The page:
Anyway, we walked in and Paris did the Greek greeting thing with the owner (thereby ensuring that we’d get the good Greek food and not the shit they pass off on non-Greeks — yeah, it happens).  When we sat down, Paris took away my menu and said, “Let me do the ordering” and I acquiesced with pleasure.  We ate Greek style, i.e with huge plates of food in the middle of the table, from which each diner helped themselves according to preference.  I of course had something from every damn plate, and Debbie  said, “Kim, are you sure you have no Greek blood in you?  Because there’s stuff here that I don’t even eat.”  I would have answered except my mouth was full.  And yes, there was retsina, gallons of the stuff;  and at the end of the evening, Paris wouldn’t let me pay for anything because, as he put it, “It’s such a pleasure to see a non-Greek enjoy Greek food as much as you do.”  I would have replied except I was lying on my back, groaning from Teh Gluttony.

Good times, good times.

Where was I?  Oh yes, the Greek thing.

As I said, Greece is the one place in Europe I haven’t been to — no reason, I just never got there for some reason — and I have to admit that I am a little intimidated by the language barrier.  I’m not that way anywhere else in Western Europe because of my French and German, and even in Italy and Portugal I can get by, at least to the point of understanding street signs and menus. But Greek…?  The different-looking alphabet means I’m clueless, and whereas I usually just grab a phrase book and learn a few things in the native lingo before I go somewhere, places that don’t use the Western alphabet are ummm more problematic.  (One of my Greek buddies wickedly suggested that my German would get me around quite well in Athens or the Islands, but I wasn’t born yesterday.)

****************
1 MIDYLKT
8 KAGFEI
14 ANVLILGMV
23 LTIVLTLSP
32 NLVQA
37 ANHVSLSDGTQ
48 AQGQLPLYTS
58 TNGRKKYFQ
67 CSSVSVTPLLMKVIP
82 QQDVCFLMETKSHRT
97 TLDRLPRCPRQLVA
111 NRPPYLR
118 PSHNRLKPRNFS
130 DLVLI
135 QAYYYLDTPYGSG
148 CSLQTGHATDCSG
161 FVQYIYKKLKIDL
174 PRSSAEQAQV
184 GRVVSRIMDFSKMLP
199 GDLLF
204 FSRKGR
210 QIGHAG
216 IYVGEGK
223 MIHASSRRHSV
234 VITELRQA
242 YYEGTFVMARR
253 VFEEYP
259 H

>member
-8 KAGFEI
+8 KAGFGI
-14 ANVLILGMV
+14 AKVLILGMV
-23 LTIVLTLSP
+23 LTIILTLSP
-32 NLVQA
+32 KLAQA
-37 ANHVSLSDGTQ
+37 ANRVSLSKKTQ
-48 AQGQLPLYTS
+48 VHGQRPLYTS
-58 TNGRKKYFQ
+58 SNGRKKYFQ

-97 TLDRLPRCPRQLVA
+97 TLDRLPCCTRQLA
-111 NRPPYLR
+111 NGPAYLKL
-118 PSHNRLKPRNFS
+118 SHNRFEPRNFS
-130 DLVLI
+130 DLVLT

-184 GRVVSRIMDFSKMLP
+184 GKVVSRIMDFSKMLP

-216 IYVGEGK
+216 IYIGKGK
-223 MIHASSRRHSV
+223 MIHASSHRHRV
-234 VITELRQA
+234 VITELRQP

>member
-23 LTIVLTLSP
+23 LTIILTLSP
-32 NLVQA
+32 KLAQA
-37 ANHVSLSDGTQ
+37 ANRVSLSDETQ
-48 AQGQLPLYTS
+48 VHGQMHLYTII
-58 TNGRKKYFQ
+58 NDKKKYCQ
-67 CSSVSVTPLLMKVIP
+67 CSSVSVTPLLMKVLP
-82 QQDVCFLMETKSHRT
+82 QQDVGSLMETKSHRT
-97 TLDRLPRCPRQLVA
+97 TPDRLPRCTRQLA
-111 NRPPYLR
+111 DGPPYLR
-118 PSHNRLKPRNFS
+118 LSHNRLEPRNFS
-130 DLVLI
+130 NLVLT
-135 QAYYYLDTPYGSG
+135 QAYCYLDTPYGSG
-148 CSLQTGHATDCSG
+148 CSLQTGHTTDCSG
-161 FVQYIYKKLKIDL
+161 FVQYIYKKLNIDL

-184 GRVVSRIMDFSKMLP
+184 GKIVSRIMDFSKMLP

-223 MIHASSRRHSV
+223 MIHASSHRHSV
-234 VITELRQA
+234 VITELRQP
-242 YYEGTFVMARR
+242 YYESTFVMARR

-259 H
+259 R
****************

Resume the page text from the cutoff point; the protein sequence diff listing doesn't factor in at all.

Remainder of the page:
Not that it matters much.  If I somehow got the opportunity to go to Hellas, I’d be there in a shot.  I can deal with the language problem when I get there.

After all:  how bad could things get?